Jessie Fuentes fumed when he saw workers razing a small island in the river bordering the Urbina’s property to install the floating barrier.
Fuentes owns Epi’s Canoe & Kayak Team, an Eagle Pass-based kayak rental business that he launched eight years ago after retiring from teaching. He grew up swimming and fishing in the Rio Grande.
When the buoys went into the river, Fuentes decided to fight back. He filed a lawsuit against Abbott and the Texas Department of Public Safety, claiming that the floating barrier harms his business and that Abbott did not have the authority to regulate cross-border traffic.
“You don’t respect us, you're making us look like a third-world country,” Fuentes said during an interview at his home before he led a group of reporters and advocates on a tour of the Rio Grande and the floating barrier. “You’re making that river that ties us together disastrous. You’re ruining the ecosystem, you don’t care about what you're putting in the middle of it.”
Other residents have voiced their anger at City Council meetings after learning that the mayor had turned Shelby Park into private property to help Operation Lone Star.
At least 500 migrants were arrested after crossing the river into the park in July.
“I am deeply saddened to see Shelby Park become a place of militarization, human rights violations and xenophobic rhetoric instead of a place of recreation and friendship,” 19-year-old Karina Flores, of Eagle Pass, told the council members in late July, after dozens of residents and immigrant rights advocates demonstrated outside of City Hall. Several other citizens voiced opposition to the mayor’s agreement with DPS during the council meeting.
Escalon, the DPS director overseeing operations in South Texas, told the council that the agreement was a key part of the state’s mission in Eagle Pass and without it, the community would be in crisis.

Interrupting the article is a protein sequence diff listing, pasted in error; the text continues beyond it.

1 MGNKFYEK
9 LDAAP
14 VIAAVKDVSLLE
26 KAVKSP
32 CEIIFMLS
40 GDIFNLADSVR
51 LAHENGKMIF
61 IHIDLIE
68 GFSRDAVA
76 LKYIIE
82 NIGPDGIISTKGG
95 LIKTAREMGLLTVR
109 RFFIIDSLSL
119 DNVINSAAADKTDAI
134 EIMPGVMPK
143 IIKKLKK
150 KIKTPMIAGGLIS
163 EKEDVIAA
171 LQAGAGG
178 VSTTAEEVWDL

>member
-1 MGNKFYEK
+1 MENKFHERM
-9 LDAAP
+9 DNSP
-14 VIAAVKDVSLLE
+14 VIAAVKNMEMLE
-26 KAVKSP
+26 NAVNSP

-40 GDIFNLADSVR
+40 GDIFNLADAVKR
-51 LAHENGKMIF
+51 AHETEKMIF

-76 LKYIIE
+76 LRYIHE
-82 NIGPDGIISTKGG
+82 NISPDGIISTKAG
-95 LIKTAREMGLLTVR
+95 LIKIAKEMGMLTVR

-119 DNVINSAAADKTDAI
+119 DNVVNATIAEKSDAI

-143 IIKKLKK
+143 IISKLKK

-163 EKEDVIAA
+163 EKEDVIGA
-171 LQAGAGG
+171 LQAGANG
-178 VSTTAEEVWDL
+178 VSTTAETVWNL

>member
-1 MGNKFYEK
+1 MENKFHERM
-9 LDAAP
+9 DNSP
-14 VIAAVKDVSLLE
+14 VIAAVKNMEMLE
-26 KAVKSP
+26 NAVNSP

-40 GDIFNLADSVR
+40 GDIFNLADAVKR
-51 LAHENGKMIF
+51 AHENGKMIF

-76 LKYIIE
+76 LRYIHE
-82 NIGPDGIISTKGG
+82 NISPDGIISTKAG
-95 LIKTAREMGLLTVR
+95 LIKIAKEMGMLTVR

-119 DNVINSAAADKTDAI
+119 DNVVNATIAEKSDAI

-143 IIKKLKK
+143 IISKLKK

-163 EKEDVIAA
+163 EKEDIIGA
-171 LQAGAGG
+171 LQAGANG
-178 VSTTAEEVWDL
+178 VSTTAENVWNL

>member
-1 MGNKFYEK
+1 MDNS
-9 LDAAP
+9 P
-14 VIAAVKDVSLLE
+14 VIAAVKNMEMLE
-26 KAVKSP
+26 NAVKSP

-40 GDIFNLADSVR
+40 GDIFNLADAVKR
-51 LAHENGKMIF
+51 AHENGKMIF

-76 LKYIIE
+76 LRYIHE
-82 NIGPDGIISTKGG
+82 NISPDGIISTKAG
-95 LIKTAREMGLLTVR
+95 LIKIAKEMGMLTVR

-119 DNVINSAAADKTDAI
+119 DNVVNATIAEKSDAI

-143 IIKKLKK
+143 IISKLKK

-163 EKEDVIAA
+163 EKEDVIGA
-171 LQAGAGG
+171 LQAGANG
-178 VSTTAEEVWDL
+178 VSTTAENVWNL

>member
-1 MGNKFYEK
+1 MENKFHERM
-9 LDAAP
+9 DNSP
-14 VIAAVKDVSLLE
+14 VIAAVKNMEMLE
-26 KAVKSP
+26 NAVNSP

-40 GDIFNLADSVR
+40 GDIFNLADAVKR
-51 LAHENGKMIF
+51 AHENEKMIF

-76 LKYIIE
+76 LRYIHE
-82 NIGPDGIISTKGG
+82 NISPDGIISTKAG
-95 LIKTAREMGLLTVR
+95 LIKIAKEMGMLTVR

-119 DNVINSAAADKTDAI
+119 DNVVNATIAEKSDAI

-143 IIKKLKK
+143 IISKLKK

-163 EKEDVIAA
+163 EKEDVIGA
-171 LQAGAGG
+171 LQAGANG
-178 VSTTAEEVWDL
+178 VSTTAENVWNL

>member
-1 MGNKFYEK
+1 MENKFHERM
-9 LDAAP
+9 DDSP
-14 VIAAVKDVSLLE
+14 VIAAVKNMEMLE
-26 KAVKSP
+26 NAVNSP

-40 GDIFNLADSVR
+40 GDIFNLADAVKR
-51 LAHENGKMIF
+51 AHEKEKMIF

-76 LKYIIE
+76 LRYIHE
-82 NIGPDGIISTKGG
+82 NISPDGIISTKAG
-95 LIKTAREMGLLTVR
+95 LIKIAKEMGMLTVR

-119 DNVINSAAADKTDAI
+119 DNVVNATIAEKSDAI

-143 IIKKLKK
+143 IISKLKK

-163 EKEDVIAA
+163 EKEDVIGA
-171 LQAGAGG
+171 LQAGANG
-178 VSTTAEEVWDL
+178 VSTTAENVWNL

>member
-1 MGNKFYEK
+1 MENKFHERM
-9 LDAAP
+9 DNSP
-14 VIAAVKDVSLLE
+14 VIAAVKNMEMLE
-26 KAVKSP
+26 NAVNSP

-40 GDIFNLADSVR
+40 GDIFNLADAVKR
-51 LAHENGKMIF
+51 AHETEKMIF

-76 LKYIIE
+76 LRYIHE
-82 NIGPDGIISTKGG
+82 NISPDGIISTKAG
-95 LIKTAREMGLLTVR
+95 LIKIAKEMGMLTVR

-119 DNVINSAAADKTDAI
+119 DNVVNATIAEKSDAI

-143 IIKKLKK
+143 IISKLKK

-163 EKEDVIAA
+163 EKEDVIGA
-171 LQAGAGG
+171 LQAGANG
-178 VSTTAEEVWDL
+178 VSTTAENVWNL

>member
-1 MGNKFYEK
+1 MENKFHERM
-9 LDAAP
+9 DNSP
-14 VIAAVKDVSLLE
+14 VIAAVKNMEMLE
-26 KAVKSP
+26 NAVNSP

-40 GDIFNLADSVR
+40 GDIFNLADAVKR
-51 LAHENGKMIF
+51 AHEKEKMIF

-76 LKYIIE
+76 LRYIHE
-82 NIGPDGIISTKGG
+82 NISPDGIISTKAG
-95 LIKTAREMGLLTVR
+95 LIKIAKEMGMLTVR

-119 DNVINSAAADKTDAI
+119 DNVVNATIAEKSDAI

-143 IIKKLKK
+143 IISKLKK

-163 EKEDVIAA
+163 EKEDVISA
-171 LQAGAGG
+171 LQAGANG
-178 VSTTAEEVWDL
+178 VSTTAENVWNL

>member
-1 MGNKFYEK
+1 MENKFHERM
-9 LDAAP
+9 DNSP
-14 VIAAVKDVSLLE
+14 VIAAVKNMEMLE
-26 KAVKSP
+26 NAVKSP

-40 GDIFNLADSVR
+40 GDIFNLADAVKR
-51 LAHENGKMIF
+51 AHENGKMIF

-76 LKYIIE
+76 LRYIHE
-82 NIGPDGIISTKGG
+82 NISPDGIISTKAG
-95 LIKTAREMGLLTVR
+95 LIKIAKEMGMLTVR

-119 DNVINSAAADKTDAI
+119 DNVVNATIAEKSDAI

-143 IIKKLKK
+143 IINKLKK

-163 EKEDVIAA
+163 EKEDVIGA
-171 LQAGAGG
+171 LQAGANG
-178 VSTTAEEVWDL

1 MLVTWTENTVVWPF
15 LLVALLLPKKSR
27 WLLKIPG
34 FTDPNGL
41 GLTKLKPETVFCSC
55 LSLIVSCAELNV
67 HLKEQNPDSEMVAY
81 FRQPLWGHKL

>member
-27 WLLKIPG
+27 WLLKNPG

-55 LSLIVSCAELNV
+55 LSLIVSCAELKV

“And the way to avoid that is by our presence,” he told the council.
In the end, the council unanimously rescinded the agreement with the state, making the park public property again. Salinas, the mayor, also voted with the council.
“Obviously if it’s inhumane, I’m not going to say, ‘Yes, I'm totally for people getting cut [by razor wire],’” he said before the vote.
On the other side of the Rio Grande, Mayela Aldape, a 34-year-old immigration attorney who works at a migrant shelter in Piedras Negras, said that no matter how much Texas tries to deter migrants, they’re going to continue to cross.
She said she advises migrants to be patient and make an appointment to request asylum through the U.S. government’s cellphone app, CBP One. But many of the migrants have complained the app either crashes because of high demand or the 1,450 appointments offered each day get filled up, which forces them to sleep on the streets in Mexico or wait for months in crowded shelters.
Aldape said she hears harrowing stories from migrants who say they have received death threats from criminal gangs in their home countries who demand protection money or try to recruit their children into the gangs.
“I wish people understood that leaving their home countries isn’t easy, the trek to the U.S. isn’t easy, because they’re risking death,” she said from her office in the shelter. “How desperate does one have to be to risk their lives and the lives of their children?”